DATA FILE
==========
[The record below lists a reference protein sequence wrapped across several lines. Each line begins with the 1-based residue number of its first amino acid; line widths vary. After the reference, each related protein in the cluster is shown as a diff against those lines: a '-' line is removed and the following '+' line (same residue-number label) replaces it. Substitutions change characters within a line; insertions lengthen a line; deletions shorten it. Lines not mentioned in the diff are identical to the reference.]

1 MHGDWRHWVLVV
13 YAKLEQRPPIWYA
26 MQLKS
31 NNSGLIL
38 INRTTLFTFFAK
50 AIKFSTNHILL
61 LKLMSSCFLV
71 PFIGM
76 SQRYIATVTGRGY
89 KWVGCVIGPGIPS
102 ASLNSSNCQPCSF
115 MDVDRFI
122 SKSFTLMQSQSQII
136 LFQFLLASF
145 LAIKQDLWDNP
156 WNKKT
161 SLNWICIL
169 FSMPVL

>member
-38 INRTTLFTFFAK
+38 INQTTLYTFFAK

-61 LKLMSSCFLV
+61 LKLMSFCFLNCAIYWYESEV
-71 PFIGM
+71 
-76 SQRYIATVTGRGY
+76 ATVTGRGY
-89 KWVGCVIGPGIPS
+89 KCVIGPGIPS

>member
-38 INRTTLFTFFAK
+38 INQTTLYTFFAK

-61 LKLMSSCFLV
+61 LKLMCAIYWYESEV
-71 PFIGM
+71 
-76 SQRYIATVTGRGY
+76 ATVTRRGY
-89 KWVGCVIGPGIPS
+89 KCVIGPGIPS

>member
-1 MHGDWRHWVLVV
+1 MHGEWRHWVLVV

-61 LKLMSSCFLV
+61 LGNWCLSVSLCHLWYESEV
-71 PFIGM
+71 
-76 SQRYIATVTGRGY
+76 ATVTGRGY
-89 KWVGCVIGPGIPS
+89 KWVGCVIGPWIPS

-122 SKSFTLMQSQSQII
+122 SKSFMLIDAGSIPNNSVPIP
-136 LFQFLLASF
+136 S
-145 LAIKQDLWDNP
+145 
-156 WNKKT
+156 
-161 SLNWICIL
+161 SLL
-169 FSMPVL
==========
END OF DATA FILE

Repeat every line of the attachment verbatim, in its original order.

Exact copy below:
[The record below lists a reference protein sequence wrapped across several lines. Each line begins with the 1-based residue number of its first amino acid; line widths vary. After the reference, each related protein in the cluster is shown as a diff against those lines: a '-' line is removed and the following '+' line (same residue-number label) replaces it. Substitutions change characters within a line; insertions lengthen a line; deletions shorten it. Lines not mentioned in the diff are identical to the reference.]

1 MHGDWRHWVLVV
13 YAKLEQRPPIWYA
26 MQLKS
31 NNSGLIL
38 INRTTLFTFFAK
50 AIKFSTNHILL
61 LKLMSSCFLV
71 PFIGM
76 SQRYIATVTGRGY
89 KWVGCVIGPGIPS
102 ASLNSSNCQPCSF
115 MDVDRFI
122 SKSFTLMQSQSQII
136 LFQFLLASF
145 LAIKQDLWDNP
156 WNKKT
161 SLNWICIL
169 FSMPVL

>member
-38 INRTTLFTFFAK
+38 INQTTLYTFFAK

-61 LKLMSSCFLV
+61 LKLMSFCFLNCAIYWYESEV
-71 PFIGM
+71 
-76 SQRYIATVTGRGY
+76 ATVTGRGY
-89 KWVGCVIGPGIPS
+89 KCVIGPGIPS

>member
-38 INRTTLFTFFAK
+38 INQTTLYTFFAK

-61 LKLMSSCFLV
+61 LKLMCAIYWYESEV
-71 PFIGM
+71 
-76 SQRYIATVTGRGY
+76 ATVTRRGY
-89 KWVGCVIGPGIPS
+89 KCVIGPGIPS

>member
-1 MHGDWRHWVLVV
+1 MHGEWRHWVLVV

-61 LKLMSSCFLV
+61 LGNWCLSVSLCHLWYESEV
-71 PFIGM
+71 
-76 SQRYIATVTGRGY
+76 ATVTGRGY
-89 KWVGCVIGPGIPS
+89 KWVGCVIGPWIPS

-122 SKSFTLMQSQSQII
+122 SKSFMLIDAGSIPNNSVPIP
-136 LFQFLLASF
+136 S
-145 LAIKQDLWDNP
+145 
-156 WNKKT
+156 
-161 SLNWICIL
+161 SLL
-169 FSMPVL